Sydney was hard for me to like, and I failed to find her compelling.  I think it’s because to me, she seemed too young.  She reminded me of a teenager, and her reconciliation and courtship with Kade just didn’t push any buttons for me.  They did young things, like go to movies and hang out at the swimming pond.  Kade even taught her how to drive her aunt’s beat up old truck, which had a manual transmission.  I did not find these activities interesting.  I also didn’t warm up to their romance.  It lacked sizzle, and was too predictable.

I did enjoy Kade and his inner struggle to overcome his guilt at not being able to protect his mother from his abusive father.  Watching his mother suffer ate at him, and made him a fixer.  He wanted to fix everything and everyone.  He naturally felt an impulse to protect, as well, and no matter how heartbroken Sydney’s abrupt departure left him, he can’t deny his impulses to protect her when she’s suddenly back in his life.  Because he was always hyper aware of how others were feeling, he was ready to forgive Sydney for the selfish way she left him.

I am really disappointed that this story didn’t gel for me.  The characters read too young for me to relate to.  While this book didn’t work for me, it will appeal to new category romance readers, and young adults looking for a break from a high school set romance.  The sensuality level is on the sweet side, with kisses and sex behind closed doors, so there isn’t much objectionable for younger readers who are ready to start exploring adult romances.

Grade:   C

Review copy provided by publisher

Review: Playing with Fire by Tamara Morgan

 

 

Title: Playing with Fire

Author: Tamara Morgan

Publisher:  Entangled Publishing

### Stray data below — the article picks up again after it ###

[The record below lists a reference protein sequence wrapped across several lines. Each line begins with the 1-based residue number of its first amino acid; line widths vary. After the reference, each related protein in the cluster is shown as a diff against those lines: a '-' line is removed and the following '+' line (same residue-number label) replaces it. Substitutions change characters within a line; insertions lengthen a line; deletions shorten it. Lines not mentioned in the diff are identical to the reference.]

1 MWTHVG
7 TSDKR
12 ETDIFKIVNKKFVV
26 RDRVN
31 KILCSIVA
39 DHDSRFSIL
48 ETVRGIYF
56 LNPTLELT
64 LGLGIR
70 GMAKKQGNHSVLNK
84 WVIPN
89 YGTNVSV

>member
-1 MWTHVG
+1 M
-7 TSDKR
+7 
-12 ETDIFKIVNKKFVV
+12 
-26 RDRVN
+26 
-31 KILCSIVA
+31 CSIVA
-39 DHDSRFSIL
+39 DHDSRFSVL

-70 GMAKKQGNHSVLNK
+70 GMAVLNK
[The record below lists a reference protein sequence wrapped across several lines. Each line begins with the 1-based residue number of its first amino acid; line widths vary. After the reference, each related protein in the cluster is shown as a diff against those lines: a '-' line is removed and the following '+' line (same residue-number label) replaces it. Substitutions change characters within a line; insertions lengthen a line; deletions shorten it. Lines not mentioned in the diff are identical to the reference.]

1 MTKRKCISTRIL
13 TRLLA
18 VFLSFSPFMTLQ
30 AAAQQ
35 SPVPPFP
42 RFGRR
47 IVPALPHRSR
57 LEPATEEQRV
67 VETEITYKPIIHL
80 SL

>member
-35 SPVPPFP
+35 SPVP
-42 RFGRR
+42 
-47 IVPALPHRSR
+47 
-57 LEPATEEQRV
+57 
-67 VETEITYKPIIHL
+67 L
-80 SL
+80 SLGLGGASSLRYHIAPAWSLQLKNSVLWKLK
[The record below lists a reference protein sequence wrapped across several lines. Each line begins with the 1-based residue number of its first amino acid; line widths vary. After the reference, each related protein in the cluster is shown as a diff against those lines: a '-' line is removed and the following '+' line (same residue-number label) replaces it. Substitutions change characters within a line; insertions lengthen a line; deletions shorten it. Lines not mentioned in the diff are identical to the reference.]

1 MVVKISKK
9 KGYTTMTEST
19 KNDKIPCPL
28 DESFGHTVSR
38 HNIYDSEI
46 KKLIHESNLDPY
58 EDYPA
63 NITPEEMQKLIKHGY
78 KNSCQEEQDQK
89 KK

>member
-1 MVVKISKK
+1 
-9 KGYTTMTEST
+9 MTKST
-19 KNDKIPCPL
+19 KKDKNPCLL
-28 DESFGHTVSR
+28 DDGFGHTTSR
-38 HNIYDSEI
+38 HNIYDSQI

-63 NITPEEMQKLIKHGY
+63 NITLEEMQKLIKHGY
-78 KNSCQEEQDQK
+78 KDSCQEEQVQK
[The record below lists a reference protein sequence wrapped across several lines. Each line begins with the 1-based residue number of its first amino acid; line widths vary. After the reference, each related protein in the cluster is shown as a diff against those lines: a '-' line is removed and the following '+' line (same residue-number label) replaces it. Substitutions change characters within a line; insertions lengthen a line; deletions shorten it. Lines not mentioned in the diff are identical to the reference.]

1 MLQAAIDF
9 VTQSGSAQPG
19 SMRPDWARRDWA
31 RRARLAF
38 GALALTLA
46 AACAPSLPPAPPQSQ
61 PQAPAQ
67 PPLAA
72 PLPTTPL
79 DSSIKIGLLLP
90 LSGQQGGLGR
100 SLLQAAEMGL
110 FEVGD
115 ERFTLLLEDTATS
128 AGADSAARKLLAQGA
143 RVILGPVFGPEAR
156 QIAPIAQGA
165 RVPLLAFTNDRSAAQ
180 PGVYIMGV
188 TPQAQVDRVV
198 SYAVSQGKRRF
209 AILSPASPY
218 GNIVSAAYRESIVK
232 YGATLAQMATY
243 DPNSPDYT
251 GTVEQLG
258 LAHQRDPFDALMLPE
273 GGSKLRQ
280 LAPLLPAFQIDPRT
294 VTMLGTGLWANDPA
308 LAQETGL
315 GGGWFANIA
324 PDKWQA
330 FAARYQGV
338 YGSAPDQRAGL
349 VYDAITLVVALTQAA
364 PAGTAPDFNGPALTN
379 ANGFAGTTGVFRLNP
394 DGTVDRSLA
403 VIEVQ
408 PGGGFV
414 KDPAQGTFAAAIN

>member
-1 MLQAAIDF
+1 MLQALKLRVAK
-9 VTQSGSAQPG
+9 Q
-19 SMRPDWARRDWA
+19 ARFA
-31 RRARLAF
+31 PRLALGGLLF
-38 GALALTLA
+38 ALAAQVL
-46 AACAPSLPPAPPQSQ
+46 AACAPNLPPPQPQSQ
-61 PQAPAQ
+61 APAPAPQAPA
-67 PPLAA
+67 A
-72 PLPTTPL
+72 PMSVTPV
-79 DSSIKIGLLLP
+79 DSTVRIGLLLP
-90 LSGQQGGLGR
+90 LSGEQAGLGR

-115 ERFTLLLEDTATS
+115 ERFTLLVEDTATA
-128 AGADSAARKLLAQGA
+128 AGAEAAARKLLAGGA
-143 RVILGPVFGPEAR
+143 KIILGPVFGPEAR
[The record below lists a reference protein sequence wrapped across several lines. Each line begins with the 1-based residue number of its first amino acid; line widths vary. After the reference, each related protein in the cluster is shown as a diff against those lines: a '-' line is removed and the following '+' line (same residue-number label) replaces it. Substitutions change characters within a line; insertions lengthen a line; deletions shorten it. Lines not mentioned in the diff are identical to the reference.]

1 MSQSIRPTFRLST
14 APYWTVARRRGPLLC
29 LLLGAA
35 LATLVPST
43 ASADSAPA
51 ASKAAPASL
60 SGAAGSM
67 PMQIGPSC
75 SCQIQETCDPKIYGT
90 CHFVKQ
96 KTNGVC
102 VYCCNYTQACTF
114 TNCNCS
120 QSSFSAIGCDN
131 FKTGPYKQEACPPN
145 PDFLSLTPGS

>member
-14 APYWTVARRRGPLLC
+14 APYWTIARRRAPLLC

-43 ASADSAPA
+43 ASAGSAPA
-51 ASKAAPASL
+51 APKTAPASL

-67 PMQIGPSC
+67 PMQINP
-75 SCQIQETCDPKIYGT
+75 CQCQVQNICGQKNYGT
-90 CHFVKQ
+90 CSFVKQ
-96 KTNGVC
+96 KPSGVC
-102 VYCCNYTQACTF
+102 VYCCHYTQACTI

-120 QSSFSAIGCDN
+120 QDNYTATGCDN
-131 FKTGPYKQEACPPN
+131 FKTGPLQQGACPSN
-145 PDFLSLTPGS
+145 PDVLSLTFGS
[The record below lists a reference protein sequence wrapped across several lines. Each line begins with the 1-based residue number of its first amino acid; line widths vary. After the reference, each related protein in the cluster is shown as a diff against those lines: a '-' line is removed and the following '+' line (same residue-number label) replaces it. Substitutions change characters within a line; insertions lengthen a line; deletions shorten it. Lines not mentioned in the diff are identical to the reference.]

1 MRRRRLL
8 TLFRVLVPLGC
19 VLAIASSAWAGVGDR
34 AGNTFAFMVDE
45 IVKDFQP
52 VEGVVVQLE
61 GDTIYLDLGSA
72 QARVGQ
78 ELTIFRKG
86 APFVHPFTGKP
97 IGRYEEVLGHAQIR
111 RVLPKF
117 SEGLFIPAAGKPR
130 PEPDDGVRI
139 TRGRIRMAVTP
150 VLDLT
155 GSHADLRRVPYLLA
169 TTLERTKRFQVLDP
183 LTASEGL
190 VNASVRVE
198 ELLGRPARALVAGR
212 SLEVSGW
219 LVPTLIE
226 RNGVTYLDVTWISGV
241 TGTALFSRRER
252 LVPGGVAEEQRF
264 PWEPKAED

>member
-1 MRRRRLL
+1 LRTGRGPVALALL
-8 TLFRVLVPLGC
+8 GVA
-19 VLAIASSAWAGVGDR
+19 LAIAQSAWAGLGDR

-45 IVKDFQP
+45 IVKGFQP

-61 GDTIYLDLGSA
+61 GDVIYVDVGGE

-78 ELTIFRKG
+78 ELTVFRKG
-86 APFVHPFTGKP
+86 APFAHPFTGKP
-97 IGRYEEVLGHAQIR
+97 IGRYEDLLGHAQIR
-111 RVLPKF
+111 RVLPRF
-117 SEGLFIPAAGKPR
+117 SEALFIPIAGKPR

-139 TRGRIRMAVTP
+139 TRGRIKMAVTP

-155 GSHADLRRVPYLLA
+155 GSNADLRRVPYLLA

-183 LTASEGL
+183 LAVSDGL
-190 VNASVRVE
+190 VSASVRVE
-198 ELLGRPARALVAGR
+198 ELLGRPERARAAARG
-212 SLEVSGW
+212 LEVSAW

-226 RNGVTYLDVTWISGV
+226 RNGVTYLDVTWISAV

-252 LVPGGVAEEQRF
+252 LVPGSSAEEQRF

May Contain Spoilers

From Amazon:

Fiona Nelson has always been one hot ticket—even before she took the conversion serum that gave her superhuman abilities. Fiona’s powers come at a price: lack of human contact, or she won’t be the only thing burning. When she loses control of her emotions, her fire powers run rampant…and she’s hurt enough people already.

Including herself.

But when the man behind her conversion returns to blackmail her into helping him gain power, the only person she can turn to is Ian Jones, the man who broke her teenage heart. The man determined to expose the criminal known as Fireball, whose explosive escapades are just a little too close to Fiona’s M.O.

Ian is convinced Fiona’s dangerous, convinced she’s Fireball, and convinced he’ll damn himself if he doesn’t resist a heat that’s always drawn him to Fiona like a moth to a flame—but Ian has his own secrets.

And he’ll learn far too soon what happens when you play with fire.


Review:

I am a huge fan of superheroes, and when I saw that Entangled was publishing a series of novellas about super heroes, I had to read them. It was a little scary at first, because I was afraid I’d be disappointed, but Playing with Fire by Tamara Morgan is a fun, action-packed introduction to the Holding out for a Hero anthology series. I loved this story, and it even featured one of my favorite tropes – the second chance.  This read kept me entertained from the first page to the last, and I can hardly wait to read more of the anthology.